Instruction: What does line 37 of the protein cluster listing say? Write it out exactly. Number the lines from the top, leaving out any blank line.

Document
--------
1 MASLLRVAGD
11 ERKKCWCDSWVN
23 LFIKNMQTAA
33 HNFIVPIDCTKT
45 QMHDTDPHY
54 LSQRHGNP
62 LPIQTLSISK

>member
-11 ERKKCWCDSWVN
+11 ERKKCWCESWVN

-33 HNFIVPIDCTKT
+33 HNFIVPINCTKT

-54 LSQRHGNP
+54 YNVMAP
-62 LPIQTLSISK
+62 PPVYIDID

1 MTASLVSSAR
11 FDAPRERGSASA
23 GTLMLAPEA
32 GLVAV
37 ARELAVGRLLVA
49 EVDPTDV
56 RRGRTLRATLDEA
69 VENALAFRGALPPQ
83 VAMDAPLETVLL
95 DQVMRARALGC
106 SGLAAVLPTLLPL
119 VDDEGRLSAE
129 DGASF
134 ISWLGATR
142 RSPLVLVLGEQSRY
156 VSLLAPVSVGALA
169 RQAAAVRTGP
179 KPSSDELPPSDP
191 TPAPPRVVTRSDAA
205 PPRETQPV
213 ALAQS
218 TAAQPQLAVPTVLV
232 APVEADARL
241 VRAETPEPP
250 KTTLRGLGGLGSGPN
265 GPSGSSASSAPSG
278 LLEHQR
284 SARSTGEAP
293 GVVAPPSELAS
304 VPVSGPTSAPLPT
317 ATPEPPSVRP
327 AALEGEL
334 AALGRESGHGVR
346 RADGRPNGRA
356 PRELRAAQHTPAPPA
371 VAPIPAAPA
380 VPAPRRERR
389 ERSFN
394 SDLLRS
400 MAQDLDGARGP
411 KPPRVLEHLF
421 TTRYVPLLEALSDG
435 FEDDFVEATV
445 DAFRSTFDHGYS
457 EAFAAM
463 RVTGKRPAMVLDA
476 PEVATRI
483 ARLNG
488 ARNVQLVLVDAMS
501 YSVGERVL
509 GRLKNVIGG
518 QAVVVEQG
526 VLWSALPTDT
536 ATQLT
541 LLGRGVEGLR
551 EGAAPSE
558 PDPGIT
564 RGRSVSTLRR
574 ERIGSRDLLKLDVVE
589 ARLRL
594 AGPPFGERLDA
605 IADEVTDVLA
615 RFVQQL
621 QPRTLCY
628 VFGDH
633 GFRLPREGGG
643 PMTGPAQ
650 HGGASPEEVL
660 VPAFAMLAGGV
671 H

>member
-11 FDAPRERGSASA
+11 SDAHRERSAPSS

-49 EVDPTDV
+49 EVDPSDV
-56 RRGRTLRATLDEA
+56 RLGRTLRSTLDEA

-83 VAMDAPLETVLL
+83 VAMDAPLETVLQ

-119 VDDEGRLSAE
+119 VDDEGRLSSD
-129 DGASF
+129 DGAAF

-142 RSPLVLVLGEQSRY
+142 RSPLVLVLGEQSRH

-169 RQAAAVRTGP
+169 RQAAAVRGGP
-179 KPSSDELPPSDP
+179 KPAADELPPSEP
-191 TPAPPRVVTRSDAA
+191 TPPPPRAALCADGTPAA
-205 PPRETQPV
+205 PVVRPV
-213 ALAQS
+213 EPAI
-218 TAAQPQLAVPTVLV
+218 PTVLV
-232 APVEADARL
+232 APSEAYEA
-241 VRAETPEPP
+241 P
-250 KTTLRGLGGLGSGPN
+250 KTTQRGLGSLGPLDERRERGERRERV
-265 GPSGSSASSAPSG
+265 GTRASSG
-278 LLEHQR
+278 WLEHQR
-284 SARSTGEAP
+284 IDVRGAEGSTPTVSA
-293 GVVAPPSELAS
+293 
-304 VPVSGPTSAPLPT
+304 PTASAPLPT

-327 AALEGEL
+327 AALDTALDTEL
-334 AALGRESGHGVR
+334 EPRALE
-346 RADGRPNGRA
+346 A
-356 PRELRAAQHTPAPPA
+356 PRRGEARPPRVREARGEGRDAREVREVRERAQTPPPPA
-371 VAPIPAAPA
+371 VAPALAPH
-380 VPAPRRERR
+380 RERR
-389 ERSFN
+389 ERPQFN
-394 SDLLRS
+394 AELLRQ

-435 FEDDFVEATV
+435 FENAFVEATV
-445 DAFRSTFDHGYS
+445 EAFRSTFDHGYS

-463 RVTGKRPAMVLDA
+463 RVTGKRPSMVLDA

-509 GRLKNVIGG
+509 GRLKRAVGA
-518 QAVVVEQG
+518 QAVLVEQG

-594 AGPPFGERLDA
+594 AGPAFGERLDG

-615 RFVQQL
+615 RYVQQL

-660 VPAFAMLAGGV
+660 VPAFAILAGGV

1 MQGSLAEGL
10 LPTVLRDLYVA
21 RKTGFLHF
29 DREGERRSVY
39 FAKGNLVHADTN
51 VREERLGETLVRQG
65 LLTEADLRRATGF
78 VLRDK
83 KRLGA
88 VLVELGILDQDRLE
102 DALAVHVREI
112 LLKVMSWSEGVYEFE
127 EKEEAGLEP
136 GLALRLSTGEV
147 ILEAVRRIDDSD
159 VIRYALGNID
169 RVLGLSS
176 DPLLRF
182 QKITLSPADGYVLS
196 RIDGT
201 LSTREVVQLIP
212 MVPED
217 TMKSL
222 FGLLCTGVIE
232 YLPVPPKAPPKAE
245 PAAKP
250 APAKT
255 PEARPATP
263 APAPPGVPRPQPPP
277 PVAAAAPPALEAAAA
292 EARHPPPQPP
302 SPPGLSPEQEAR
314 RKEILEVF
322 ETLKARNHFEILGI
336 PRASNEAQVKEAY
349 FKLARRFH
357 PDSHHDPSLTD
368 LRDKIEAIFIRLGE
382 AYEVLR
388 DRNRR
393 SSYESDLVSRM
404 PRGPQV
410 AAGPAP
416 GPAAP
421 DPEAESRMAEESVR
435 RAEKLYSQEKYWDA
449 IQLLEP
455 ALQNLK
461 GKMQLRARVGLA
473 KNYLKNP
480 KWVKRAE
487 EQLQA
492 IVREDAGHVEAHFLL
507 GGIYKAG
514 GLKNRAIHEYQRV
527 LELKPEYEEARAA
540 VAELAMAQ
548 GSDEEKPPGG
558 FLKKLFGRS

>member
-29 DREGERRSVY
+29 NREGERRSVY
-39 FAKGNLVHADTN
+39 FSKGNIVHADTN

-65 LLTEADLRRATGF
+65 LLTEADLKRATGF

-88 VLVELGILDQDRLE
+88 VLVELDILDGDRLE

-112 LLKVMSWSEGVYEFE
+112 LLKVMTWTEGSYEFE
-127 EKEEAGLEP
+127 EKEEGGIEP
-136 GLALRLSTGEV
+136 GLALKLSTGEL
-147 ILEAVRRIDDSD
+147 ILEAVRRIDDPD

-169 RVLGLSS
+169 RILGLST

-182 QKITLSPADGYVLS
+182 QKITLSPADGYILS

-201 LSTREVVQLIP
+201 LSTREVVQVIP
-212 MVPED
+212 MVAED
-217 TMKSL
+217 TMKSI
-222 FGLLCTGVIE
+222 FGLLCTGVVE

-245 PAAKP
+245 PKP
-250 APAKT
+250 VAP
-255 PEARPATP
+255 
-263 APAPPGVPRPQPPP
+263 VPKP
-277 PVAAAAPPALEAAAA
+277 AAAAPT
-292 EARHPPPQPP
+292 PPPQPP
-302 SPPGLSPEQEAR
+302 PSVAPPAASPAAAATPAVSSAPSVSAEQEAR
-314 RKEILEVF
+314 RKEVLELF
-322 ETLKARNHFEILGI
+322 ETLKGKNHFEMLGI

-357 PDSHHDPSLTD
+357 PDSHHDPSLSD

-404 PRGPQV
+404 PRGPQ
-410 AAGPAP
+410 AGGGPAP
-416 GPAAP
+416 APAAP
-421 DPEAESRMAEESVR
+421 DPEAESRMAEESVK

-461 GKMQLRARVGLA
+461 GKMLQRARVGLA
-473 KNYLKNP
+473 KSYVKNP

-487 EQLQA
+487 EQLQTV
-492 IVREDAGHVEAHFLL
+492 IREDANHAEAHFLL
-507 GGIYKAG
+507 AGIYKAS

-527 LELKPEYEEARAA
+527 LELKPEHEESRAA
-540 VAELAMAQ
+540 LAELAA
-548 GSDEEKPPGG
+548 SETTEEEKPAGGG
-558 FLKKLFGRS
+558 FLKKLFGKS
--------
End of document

213 ALAQS